My name is Richard Claydon and I am currently working on a PhD in Organization Theory at Macquarie University. Most of the data we are using is from the work redesign programme at the Cokeworks at Port Kembla between 1996-2003. However, the PhD involves considering a wide scope of data in its attempts to contextualise trends and themes in BHP over the years and Newcastle is a vital factor in determining such issues.
In order to add this richness of detail to the study we are looking to investigate BHP management style and management/workforce relations from the original construction of the Newcastle site in 1915 to its closure. Currently, we are specifically concerned with the workforce's relationship with management in the Essington Lewis era but will also be looking to expand this in to a modern context over the course of 2007. The available literature on Lewis is very thin and is heavily biased either towards 'Lewis: The Great Industrialist and eminently fair employer' or Marxist accounts of worker mistreatment by Lewis and his management team.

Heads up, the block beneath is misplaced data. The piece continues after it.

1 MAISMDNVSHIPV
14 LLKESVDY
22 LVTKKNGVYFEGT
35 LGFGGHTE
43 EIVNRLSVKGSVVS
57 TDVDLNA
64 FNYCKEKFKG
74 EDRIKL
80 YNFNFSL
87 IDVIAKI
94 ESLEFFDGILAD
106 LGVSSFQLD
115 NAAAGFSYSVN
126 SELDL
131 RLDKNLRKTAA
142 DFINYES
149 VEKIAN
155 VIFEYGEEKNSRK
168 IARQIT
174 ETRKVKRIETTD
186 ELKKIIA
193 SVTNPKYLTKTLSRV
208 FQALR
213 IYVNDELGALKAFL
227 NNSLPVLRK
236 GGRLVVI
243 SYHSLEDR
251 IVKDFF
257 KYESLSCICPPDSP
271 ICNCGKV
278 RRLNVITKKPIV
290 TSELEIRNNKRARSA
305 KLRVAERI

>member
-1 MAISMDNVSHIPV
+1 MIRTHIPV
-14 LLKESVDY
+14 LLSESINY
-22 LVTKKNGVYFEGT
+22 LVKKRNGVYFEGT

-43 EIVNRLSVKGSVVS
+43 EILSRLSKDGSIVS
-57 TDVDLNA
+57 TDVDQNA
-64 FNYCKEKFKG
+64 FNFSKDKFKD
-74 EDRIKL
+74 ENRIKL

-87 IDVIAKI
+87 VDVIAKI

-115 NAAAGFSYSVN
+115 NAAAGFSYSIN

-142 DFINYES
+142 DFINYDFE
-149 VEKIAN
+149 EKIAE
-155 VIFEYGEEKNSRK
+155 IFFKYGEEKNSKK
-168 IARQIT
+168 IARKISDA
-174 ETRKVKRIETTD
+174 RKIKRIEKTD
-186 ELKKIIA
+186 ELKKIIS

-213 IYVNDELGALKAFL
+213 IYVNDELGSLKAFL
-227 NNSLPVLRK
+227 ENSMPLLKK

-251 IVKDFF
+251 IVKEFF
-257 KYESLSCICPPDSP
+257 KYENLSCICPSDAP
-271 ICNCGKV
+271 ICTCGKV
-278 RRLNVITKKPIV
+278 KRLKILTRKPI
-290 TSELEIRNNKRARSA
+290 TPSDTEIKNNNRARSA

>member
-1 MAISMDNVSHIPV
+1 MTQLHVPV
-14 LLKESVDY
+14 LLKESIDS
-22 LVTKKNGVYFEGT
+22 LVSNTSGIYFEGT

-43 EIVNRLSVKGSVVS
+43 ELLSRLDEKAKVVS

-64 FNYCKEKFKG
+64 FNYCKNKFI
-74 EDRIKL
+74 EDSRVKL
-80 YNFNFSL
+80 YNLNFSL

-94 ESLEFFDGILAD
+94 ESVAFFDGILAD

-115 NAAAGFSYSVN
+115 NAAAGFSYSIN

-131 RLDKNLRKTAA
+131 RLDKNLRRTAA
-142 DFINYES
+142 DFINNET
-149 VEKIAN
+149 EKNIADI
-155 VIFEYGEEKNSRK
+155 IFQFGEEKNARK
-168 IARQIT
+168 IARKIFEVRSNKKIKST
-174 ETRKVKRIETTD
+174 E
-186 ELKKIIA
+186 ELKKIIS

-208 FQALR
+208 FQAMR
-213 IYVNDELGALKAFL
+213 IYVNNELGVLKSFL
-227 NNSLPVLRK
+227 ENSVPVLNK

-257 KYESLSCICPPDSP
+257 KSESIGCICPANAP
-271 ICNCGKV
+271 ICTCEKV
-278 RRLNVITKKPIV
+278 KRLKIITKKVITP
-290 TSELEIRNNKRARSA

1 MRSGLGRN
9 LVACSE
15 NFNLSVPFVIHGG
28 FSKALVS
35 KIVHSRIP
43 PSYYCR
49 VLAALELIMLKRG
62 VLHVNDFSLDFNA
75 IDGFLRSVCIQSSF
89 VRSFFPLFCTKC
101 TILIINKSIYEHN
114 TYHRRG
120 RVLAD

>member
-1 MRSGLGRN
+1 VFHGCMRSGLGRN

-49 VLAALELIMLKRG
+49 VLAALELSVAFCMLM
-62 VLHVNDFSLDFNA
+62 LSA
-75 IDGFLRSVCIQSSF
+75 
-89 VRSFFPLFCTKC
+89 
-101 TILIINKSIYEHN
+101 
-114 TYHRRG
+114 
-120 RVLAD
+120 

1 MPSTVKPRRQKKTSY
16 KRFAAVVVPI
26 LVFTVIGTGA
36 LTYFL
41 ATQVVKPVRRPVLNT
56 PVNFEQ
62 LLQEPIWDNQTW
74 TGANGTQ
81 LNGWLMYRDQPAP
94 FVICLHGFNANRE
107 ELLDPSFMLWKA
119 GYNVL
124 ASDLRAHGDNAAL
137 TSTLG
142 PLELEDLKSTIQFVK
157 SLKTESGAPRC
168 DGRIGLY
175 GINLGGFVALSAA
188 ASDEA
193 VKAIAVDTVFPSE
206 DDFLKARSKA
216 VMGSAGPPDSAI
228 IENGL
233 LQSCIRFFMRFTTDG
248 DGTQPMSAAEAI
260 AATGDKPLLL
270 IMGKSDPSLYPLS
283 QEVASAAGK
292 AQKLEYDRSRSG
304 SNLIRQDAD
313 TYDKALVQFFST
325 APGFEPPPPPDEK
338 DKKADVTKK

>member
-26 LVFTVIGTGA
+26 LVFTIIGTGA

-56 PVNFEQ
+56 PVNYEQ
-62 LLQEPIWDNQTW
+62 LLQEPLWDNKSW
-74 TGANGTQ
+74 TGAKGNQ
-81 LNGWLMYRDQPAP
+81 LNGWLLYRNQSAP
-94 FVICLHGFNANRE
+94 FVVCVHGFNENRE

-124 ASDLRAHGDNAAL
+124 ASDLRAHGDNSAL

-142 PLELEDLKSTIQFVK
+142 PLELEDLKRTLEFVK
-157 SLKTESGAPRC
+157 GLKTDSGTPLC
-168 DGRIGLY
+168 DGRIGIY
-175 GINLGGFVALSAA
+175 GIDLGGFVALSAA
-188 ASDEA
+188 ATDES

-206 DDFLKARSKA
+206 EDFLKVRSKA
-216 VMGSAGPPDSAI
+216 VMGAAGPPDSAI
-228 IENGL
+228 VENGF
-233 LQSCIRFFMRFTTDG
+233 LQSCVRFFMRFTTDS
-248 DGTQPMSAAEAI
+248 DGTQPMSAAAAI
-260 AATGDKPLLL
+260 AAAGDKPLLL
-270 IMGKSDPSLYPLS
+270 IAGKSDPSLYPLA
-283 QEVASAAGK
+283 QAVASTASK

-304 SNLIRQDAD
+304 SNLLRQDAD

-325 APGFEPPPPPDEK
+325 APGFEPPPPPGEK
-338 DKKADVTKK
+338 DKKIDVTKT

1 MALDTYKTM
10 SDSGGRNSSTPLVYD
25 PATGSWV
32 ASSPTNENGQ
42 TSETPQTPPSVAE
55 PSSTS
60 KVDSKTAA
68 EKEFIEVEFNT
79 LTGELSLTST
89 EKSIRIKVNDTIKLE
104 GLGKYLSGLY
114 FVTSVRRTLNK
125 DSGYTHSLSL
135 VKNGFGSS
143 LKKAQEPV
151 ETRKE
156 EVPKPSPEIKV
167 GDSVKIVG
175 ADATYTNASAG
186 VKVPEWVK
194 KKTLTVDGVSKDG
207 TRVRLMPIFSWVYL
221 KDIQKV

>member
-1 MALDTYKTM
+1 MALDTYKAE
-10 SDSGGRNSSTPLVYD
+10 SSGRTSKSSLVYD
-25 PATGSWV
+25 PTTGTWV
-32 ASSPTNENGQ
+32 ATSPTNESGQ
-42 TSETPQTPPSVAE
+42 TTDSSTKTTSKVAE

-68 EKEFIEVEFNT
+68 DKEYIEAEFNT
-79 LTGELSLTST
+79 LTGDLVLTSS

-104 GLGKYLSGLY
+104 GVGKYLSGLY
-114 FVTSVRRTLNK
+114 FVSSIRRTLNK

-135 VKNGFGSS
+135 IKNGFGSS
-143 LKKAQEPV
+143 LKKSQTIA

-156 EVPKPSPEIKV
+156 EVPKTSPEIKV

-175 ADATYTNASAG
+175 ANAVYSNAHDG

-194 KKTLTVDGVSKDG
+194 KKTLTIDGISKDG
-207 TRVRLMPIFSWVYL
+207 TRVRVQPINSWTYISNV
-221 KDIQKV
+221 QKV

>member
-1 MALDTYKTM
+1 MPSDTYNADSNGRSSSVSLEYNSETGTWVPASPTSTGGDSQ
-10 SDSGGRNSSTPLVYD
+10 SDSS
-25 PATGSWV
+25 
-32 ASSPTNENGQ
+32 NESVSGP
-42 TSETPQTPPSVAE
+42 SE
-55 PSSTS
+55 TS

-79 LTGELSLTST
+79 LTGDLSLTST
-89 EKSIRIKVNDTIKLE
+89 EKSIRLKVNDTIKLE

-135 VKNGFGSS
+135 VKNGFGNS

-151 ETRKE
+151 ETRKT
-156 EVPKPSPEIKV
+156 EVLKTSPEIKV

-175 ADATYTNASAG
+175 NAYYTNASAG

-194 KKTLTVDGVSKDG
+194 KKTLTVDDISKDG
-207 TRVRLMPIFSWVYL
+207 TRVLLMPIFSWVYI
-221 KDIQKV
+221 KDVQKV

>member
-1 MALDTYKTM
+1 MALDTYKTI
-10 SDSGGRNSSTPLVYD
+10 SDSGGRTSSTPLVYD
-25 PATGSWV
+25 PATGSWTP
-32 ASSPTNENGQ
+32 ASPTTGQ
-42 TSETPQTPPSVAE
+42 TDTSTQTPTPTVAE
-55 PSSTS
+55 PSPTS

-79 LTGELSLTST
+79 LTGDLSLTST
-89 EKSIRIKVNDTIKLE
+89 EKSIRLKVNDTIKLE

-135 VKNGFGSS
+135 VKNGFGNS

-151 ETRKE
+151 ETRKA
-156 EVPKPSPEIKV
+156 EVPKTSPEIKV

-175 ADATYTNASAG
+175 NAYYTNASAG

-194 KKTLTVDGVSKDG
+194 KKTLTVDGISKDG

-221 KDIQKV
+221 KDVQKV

I was wondering if anyone from this site would be able to shed any light on such issues or point us in the direction of somebody who could. We are not expecting any first hand accounts of Newcastle under Lewis but would love to collect historical family reminiscences if possible. Every story and annecdote, no matter how serious or humourous, would aid us in our attempts to understand the worker management relationship in the Australian steel industry during the 20th Century.
I hope this post will bring back a few memories and be the beginnings of a valuable story resource. I look forward to hearing any and all stories you may have to tell.
Best regards to you all